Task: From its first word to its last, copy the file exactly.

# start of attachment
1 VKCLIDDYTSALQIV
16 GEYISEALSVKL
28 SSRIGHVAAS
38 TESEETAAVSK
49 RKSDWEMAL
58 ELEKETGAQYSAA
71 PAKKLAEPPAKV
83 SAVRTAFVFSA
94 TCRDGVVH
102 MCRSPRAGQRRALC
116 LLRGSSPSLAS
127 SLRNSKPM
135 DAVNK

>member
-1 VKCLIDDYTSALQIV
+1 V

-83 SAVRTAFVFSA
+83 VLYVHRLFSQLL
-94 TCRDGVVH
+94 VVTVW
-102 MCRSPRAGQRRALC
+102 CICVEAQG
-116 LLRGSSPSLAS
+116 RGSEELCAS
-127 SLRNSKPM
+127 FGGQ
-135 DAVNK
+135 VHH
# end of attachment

1 VKCLIDDYTSALQIV
16 GEYISEALSVKL
28 SSRIGHVAAS
38 TESEETAAVSK
49 RKSDWEMAL
58 ELEKETGAQYSAA
71 PAKKLAEPPAKV
83 SAVRTAFVFSA
94 TCRDGVVH
102 MCRSPRAGQRRALC
116 LLRGSSPSLAS
127 SLRNSKPM
135 DAVNK

>member
-1 VKCLIDDYTSALQIV
+1 V

-83 SAVRTAFVFSA
+83 VLYVHRLFSQLL
-94 TCRDGVVH
+94 VVTVW
-102 MCRSPRAGQRRALC
+102 CICVEAQG
-116 LLRGSSPSLAS
+116 RGSEELCAS
-127 SLRNSKPM
+127 FGGQ
-135 DAVNK
+135 VHH